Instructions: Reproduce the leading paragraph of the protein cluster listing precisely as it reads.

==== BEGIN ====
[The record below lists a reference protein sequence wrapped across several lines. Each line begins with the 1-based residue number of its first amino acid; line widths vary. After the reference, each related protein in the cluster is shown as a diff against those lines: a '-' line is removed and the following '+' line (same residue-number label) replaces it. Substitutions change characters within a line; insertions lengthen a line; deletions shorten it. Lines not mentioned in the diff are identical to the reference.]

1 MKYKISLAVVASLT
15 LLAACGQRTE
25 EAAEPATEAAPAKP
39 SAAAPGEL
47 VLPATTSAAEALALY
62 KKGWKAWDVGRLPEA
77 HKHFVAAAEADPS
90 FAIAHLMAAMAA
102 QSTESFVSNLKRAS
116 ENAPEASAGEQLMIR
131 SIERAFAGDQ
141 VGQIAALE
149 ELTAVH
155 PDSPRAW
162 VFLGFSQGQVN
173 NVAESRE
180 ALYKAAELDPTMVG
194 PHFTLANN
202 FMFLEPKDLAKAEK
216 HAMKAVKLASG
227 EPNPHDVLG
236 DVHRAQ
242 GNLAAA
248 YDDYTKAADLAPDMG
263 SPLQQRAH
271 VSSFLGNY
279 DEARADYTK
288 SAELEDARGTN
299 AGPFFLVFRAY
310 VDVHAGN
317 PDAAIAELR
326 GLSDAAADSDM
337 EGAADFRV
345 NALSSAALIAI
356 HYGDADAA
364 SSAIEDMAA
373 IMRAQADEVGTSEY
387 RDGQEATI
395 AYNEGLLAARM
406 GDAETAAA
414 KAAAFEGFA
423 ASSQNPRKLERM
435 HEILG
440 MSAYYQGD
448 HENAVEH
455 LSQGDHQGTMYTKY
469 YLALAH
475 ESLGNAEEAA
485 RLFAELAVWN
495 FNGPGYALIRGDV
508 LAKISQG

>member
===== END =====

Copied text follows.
[The record below lists a reference protein sequence wrapped across several lines. Each line begins with the 1-based residue number of its first amino acid; line widths vary. After the reference, each related protein in the cluster is shown as a diff against those lines: a '-' line is removed and the following '+' line (same residue-number label) replaces it. Substitutions change characters within a line; insertions lengthen a line; deletions shorten it. Lines not mentioned in the diff are identical to the reference.]